About

Welcome to the website for the exhibition, Woodrow Wilson, President Electric: Harnessing the Power of Innovation in the Progressive Era, recipient of the American Association for State and Local History’s 2012 Award of Merit. Using multimedia content, hands-on interactive experiences, and authentic artifacts, this traveling exhibition explores scientific and technological advances during the Progressive Era through the eyes of the first family. The exhibition is currently on view at the Woodrow Wilson House in Washington, DC through October 2012 and will travel to other venues during the centennial of Woodrow Wilson’s presidency (2012-2021). If you are interested in hosting the exhibition or would like more information please contact us.

Watch a video showcasing the exhibition’s many components

The exhibition is made up of six themed modules that explore advances in science and technology in the areas of communication, transportation, entertainment, household technology, wartime technology, and medicine.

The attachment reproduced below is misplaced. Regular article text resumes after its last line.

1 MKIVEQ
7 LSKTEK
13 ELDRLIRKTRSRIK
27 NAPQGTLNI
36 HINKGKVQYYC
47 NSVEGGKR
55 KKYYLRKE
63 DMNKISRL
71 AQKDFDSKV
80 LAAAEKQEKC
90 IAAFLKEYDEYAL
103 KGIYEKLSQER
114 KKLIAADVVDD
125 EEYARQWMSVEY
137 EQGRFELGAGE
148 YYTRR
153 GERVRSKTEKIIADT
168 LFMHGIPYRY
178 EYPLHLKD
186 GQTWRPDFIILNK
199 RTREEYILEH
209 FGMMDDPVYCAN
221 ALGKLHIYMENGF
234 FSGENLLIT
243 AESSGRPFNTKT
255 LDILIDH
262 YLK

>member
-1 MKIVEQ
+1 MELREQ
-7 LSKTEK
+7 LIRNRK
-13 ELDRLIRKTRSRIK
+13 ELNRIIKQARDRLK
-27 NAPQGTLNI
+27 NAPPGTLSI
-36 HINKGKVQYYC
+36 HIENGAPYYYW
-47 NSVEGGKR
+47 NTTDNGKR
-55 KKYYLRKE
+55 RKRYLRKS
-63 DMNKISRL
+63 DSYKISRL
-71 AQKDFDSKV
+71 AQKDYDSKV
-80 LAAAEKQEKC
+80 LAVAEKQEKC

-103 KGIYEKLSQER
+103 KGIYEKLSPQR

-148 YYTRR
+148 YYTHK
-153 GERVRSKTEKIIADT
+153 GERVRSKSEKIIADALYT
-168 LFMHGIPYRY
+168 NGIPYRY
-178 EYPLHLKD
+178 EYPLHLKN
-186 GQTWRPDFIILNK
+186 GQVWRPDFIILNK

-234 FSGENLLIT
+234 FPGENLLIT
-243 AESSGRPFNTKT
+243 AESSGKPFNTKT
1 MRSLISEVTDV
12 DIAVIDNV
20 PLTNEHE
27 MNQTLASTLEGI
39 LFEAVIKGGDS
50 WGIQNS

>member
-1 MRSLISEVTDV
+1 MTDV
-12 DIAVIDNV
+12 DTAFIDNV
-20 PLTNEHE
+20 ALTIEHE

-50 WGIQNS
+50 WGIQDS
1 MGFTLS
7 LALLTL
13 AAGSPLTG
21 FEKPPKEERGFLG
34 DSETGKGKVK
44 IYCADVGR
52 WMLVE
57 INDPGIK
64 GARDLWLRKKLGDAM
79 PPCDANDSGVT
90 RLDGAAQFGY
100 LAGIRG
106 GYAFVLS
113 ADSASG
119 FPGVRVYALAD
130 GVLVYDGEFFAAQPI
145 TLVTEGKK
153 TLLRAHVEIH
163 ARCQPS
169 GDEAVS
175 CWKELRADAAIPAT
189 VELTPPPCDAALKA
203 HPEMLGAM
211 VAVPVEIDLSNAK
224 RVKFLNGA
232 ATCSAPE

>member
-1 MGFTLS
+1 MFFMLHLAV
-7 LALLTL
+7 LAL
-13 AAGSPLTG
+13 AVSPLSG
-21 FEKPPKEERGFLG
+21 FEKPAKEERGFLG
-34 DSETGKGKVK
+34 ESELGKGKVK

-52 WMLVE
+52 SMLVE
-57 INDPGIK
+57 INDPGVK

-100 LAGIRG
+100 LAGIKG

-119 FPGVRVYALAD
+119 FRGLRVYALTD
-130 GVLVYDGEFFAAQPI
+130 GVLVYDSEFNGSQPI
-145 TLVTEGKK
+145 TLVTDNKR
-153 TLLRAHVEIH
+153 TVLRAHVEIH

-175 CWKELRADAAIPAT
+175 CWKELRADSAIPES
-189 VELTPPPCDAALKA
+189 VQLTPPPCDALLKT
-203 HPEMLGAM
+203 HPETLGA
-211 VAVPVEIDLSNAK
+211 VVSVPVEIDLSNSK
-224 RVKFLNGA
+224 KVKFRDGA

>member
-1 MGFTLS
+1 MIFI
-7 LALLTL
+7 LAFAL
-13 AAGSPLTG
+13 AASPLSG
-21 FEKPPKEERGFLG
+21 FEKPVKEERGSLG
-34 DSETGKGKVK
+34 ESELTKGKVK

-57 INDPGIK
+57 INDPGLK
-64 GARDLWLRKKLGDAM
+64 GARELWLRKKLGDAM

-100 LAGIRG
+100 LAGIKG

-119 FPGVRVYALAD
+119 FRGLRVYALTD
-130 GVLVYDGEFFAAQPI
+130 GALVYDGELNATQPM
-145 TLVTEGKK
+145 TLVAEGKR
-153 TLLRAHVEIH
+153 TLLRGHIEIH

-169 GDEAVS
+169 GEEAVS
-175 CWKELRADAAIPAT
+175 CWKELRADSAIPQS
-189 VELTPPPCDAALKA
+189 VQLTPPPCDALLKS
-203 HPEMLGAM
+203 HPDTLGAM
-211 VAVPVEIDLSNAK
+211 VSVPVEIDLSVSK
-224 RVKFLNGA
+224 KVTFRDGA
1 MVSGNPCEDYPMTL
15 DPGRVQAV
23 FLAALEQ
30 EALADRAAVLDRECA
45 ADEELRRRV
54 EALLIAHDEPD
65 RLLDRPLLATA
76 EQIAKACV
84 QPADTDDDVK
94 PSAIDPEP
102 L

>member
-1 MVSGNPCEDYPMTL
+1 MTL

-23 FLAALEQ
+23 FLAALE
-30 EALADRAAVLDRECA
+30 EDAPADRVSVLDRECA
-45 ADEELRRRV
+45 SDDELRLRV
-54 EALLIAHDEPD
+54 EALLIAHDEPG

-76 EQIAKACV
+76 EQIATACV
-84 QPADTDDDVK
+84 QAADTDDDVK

The exhibition also incorporates several interactive components designed to promote hands-on learning. These include a period telephone, which visitors may use to listen to audio recordings of President Wilson’s speeches; a replica Victrola player, which visitors may use to play records from the era; a touch-screen kiosk featuring film footage of inventions at work; and a “You Be the President” experience in which visitors may test their speech making skills over a period radio set.

Online features available on this website include a Multimedia Timeline, featuring film and audio footage; the Decode Wilson’s Shorthand Game in which you can decode a message in Wilson’s shorthand to reveal hidden content; Teacher Resources designed to promote cross-disciplinary learning; and the President Electric Blog, where you can find news, polls, videos, and user submissions from people like you.

The exhibition, Woodrow Wilson, President Electric: Harnessing the Power of Innovation in the Progressive Era, is supported in part by a grant from the Institute of Museum and Library Services. Any views, findings, conclusions or recommendations expressed on this website do not necessarily represent those of the Institute of Museum and Library Services. Woodrow Wilson House would like to thank the National Trust for Historic Preservation and National Endowment for the Humanities for their support of this exhibition and its online programming.